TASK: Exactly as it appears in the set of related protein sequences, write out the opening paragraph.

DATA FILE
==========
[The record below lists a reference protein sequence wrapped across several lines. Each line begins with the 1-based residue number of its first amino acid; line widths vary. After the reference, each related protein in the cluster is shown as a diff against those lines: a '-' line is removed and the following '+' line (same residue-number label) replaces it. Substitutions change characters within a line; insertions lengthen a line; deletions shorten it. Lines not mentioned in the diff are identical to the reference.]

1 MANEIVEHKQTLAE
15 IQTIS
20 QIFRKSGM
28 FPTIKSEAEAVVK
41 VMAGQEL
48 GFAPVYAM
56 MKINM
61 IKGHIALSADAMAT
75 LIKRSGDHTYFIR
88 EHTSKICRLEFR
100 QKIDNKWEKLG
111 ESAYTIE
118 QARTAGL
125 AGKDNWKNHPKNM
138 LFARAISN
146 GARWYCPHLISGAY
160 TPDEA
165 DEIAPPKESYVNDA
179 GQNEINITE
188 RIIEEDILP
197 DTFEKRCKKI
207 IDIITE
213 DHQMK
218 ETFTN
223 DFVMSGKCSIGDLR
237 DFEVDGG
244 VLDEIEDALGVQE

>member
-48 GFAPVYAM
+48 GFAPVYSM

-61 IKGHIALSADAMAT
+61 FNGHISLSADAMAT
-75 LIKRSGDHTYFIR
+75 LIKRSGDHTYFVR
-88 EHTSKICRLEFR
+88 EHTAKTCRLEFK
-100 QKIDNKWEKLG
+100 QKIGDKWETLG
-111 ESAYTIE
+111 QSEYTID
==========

[The record below lists a reference protein sequence wrapped across several lines. Each line begins with the 1-based residue number of its first amino acid; line widths vary. After the reference, each related protein in the cluster is shown as a diff against those lines: a '-' line is removed and the following '+' line (same residue-number label) replaces it. Substitutions change characters within a line; insertions lengthen a line; deletions shorten it. Lines not mentioned in the diff are identical to the reference.]